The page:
Introduce the character. Describe their life. Introduce conflict and the problem they are facing.
Every good story has a plot with twists and turns that engage the reader.
Use your storytelling skills.
Identify the reader’s pain point
What is one thing the typical reader is suffering from?
What keeps them up at night? What is their biggest problem they need to solve?
What one emotion do you want to bring out in that ideal reader?
Agitate the pain
In a good story, you introduce the character. You introduce their normal, everyday life. Then you disturb the hell out of that routine, so they fall apart.
- He’ll keep driving his 12 year old car that needs new tires until his son graduates from college.
- He thought everything was fine until his dribving on 95, he blew a tire and rolled his car
- He though everything was fine, until his wife walked out on him for another man.
Your reader should relate to the story.
Introduce the enemy
What or who is the cause of all this pain, emotional or physical or delayed desires fulfilled?
- Is it the government, who wants to take and waste all your hard earned income?
- Is it a big brand, who lied to you about how its products are made and would perform?
- Is it the weird neighbor, who disturbs the serenity of your weekends?
- Is it the guy who sits in the desk next to you who manages to afford the hottest cars on a salary that is equal to yours?
Agitate the readers, so they rally around an enemy they they will love to hate and will listen to you.
Introduce the solution
Once the reader is in distraught, bring out the solution, which is your product or service.
Demonstrate how your service department can set up a schedule with reminders to service their car to prevent unnecessary breakdowns or how a lease can allow them to afford a new car while their child is attending college. That he can afford that hot sports car while raising kids and paying a mortgage.
These are the benefits of your product or solution. The significant advantages that make their problem go away.
Support your bold claims
Your story will front as a claim. If possible, use a true story, about a real person or situation.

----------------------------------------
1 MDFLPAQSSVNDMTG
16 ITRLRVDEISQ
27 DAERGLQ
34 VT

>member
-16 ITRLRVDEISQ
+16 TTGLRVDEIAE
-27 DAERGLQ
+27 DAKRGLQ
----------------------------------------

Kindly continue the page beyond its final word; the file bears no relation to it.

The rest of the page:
- A father driving a 15-year-old car, with kids in college who never thought he would drive a new car again. How you were able to get him into his dream car with a lease at the cost of the maintenance and gas, he was paying for his old car.
- A family who had neglected maintenance on their five-year-old car, who used a coupon for a discounted oil change and how you discovered that they needed a brake job and by preforming basic maintenance you saved them over $1,000 by not having to replace the disc brakes and drums.
You must substantiate any claim you make about your product or service with facts, test results, and statistics. Go into depth and pour this information on.
You must create the feeling that there is not another product on the planet that can offer the benefits that your business and products or services provides.
End with happiness
This is not a black comedy and you are not trying to win a Plutizer Prize.
Be creative, yes, but end the story with a happy ending, evil gets defeated, decency and good prevails, the enemy is eliminated, with normall life restored.
Add a call to action
If you’ve done your job and your story is backed up with data and your claims are supported, the reader will be looking for a way to contact you. They will want to buy your product or service, to hire you.
Tell them, specifically, what action steps to take:
- serviceHow to subscribe
- How to download the ebook
- How to buy your service or product
Most of all, you need to be very specific. Assume nothing and leave nothing to chance.
Wrapping It Up
A good native advertorial or native ad is about the reader or viewer. They should picture themselves in your ad.
And the ultimate goal of a good native ad or native advertorial is that if you removed the “Advertisement” or “Sponsored Content” label, the brand name, and the call to action, then the content would blend into the publication.
If you are still wondering if native advertising is right for you, read why you need to be adding it to your marketing mix here.
The elephant in the room with native ads is the way they blends into its editorial context. You have to focus on storytelling and fitting your content to the publication.
Over to you
Are you ready to add native ads into your marketing mix? If so, lets talk